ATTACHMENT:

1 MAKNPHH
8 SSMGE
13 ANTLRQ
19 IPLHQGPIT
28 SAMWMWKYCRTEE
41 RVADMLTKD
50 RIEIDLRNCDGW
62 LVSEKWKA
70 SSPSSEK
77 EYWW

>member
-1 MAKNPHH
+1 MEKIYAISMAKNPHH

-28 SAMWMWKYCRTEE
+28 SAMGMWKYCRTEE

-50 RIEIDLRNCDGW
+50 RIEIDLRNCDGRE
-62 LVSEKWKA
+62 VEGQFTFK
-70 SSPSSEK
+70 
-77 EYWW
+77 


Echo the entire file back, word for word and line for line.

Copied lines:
1 MAKNPHH
8 SSMGE
13 ANTLRQ
19 IPLHQGPIT
28 SAMWMWKYCRTEE
41 RVADMLTKD
50 RIEIDLRNCDGW
62 LVSEKWKA
70 SSPSSEK
77 EYWW

>member
-1 MAKNPHH
+1 MEKIYAISMAKNPHH

-28 SAMWMWKYCRTEE
+28 SAMGMWKYCRTEE

-50 RIEIDLRNCDGW
+50 RIEIDLRNCDGRE
-62 LVSEKWKA
+62 VEGQFTFK
-70 SSPSSEK
+70 
-77 EYWW
+77 